Asian Development Outlook 2014 released
Asian Development Outlook 2014 released by the Asian Development Bank on 1 April 2014.
Asian Development Outlook 2014 was released on 1 April 2014 by the Asian Development Bank. According to the ADB Outlook 2014, developing Asia is expected to extend its steady growth from 6.1 percent in 2013 to 6.2 percent in 2014 and 6.4 percent in 2015.
The outlook for the developing Asia has imporved because the associated global risks have eased and are now manageable. Also, the regional growth outlook will depend on continued recovery in the major industrial economies and on the People Republic of China managing to contain internal credit growth smoothly.
Highlights of the Asian Development Outlook 2014
• Developing Asia’s gross domestic product (GDP) expanded steadily by 6.1 percent in 2013 maintaining the same pace as in 2012.
• The major industrial economies (US, euro area members, and Japan) grew by a collective 1.0 percent in 2013. The momentum is expected to quicken to 1.9 percent in 2014 and 2.2 percent in 2015.
• People’s Republic China’s output grew by 7.7 percent in 2013 which is matching the performance of 2012.
• Soft global commodity prices continue to lighten pressure on consumer prices, allowing inflation to ease to 3.4 percent in developing Asia.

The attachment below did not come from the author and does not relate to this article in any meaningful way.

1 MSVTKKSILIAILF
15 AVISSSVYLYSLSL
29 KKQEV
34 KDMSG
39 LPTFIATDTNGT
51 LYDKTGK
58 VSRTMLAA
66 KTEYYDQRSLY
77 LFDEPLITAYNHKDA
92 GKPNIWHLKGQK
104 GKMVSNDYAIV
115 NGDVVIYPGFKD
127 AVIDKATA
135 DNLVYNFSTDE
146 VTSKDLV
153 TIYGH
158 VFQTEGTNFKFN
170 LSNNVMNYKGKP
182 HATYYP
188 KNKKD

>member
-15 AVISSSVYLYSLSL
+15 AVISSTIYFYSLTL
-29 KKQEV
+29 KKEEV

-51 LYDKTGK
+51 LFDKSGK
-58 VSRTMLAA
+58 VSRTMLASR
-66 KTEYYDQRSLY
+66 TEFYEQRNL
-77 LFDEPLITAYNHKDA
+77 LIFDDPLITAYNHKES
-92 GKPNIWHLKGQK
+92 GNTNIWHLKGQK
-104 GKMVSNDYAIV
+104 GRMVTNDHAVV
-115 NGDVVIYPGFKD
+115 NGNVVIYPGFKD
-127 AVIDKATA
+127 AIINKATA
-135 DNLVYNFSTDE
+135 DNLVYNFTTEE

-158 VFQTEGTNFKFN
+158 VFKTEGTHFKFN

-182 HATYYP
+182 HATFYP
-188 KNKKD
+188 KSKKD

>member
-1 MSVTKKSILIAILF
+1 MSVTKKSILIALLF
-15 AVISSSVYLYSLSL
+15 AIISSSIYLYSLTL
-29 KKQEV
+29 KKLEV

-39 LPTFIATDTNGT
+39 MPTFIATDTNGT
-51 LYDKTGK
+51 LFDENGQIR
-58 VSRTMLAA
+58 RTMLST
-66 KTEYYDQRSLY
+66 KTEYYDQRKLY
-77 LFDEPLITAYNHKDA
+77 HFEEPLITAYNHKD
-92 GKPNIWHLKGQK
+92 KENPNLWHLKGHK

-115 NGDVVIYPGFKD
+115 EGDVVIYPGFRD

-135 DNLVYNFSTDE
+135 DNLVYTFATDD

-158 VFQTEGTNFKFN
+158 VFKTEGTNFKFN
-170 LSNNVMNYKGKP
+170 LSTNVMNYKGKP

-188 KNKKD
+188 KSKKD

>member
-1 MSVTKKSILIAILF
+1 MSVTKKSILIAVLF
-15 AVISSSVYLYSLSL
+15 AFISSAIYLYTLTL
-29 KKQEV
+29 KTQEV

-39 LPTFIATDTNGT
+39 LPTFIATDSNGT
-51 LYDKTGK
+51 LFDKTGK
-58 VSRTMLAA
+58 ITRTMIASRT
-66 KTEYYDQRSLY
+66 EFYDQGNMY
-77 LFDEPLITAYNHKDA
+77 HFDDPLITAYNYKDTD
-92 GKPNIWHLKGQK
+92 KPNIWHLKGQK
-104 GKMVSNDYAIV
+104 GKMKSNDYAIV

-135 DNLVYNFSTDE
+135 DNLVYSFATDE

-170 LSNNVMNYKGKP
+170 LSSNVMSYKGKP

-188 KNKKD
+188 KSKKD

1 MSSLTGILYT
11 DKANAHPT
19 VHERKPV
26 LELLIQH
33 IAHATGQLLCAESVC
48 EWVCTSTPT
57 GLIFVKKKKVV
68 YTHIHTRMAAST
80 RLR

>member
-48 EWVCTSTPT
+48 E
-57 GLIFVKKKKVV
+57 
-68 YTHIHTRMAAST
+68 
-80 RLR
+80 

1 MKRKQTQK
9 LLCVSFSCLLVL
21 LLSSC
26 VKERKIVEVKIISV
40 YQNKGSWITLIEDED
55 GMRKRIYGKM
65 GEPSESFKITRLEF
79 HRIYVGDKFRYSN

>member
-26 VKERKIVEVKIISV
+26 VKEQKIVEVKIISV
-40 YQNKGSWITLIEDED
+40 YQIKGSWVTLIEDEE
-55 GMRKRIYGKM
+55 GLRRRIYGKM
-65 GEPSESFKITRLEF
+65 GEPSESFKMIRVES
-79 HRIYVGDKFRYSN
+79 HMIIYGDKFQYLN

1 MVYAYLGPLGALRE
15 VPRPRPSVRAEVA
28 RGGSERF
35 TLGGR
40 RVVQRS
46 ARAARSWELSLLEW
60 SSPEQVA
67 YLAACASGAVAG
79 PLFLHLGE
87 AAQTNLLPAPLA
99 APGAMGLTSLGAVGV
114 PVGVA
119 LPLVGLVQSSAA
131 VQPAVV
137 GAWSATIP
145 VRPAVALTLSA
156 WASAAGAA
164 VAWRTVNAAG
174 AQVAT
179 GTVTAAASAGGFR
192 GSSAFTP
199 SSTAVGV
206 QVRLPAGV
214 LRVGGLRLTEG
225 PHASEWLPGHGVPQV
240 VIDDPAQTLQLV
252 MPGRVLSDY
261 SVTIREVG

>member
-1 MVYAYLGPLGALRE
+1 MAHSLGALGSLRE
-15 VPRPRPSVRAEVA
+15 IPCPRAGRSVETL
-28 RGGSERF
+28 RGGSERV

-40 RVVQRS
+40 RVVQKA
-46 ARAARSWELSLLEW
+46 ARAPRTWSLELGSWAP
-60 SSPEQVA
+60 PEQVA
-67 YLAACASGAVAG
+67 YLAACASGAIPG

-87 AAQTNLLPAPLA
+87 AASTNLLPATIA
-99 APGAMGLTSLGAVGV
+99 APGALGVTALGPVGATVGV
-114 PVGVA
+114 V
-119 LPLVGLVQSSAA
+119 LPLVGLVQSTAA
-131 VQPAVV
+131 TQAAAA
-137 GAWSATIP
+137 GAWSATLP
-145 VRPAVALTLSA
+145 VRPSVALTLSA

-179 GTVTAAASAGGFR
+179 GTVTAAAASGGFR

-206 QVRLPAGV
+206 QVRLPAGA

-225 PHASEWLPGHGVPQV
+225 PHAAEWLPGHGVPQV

• The Asia’s current account surplus has flattened, after falling continuously since its peak in 2007.
• During the recent period of US quantitative easing, countries that allowed capital inflows to fuel real exchange rate appreciation and undermine their current account balances are most vulnerable to the risk of destabilizing capital outflows.
• For resource-dependent economies, commodity price swings matter more than volatile capital flows.
• Fiscal policy can help the region tackle rising inequality by fostering equality of opportunity.
• Public spending on education, health care, and direct transfers can contribute to equity, but Asia underspends not only the advanced economies in these areas but also its peers in Latin America.
• Strategic planning and innovative policies can contribute to more inclusive fiscal policy in Asia.